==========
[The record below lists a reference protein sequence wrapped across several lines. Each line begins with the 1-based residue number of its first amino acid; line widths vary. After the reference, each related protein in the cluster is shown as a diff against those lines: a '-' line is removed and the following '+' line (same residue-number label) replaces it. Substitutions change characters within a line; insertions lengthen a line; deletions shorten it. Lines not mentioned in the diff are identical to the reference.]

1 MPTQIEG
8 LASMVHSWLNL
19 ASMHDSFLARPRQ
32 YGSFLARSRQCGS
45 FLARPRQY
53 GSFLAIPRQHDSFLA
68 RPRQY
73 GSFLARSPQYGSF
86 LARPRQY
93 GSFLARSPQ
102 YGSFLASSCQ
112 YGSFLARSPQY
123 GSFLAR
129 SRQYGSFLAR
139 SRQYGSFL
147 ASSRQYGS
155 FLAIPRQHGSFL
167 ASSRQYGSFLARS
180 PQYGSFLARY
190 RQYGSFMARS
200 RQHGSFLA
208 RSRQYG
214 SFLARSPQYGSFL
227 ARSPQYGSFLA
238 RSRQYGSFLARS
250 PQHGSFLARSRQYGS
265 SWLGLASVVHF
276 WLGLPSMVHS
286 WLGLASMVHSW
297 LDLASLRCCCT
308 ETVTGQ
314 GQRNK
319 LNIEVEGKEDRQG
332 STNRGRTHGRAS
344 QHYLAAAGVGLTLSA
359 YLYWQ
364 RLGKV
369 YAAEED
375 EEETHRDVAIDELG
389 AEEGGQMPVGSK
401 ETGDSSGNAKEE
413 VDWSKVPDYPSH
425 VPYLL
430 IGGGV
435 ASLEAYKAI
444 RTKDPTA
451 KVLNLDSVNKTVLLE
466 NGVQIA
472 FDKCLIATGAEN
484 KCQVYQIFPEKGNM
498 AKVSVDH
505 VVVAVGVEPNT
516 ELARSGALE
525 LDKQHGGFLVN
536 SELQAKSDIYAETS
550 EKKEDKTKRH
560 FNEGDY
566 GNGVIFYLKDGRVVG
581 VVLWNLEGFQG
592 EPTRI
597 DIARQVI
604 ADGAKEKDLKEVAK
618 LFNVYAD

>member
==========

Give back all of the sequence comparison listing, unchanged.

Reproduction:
[The record below lists a reference protein sequence wrapped across several lines. Each line begins with the 1-based residue number of its first amino acid; line widths vary. After the reference, each related protein in the cluster is shown as a diff against those lines: a '-' line is removed and the following '+' line (same residue-number label) replaces it. Substitutions change characters within a line; insertions lengthen a line; deletions shorten it. Lines not mentioned in the diff are identical to the reference.]

1 MPTQIEG
8 LASMVHSWLNL
19 ASMHDSFLARPRQ
32 YGSFLARSRQCGS
45 FLARPRQY
53 GSFLAIPRQHDSFLA
68 RPRQY
73 GSFLARSPQYGSF
86 LARPRQY
93 GSFLARSPQ
102 YGSFLASSCQ
112 YGSFLARSPQY
123 GSFLAR
129 SRQYGSFLAR
139 SRQYGSFL
147 ASSRQYGS
155 FLAIPRQHGSFL
167 ASSRQYGSFLARS
180 PQYGSFLARY
190 RQYGSFMARS
200 RQHGSFLA
208 RSRQYG
214 SFLARSPQYGSFL
227 ARSPQYGSFLA
238 RSRQYGSFLARS
250 PQHGSFLARSRQYGS
265 SWLGLASVVHF
276 WLGLPSMVHS
286 WLGLASMVHSW
297 LDLASLRCCCT
308 ETVTGQ
314 GQRNK
319 LNIEVEGKEDRQG
332 STNRGRTHGRAS
344 QHYLAAAGVGLTLSA
359 YLYWQ
364 RLGKV
369 YAAEED
375 EEETHRDVAIDELG
389 AEEGGQMPVGSK
401 ETGDSSGNAKEE
413 VDWSKVPDYPSH
425 VPYLL
430 IGGGV
435 ASLEAYKAI
444 RTKDPTA
451 KVLNLDSVNKTVLLE
466 NGVQIA
472 FDKCLIATGAEN
484 KCQVYQIFPEKGNM
498 AKVSVDH
505 VVVAVGVEPNT
516 ELARSGALE
525 LDKQHGGFLVN
536 SELQAKSDIYAETS
550 EKKEDKTKRH
560 FNEGDY
566 GNGVIFYLKDGRVVG
581 VVLWNLEGFQG
592 EPTRI
597 DIARQVI
604 ADGAKEKDLKEVAK
618 LFNVYAD

>member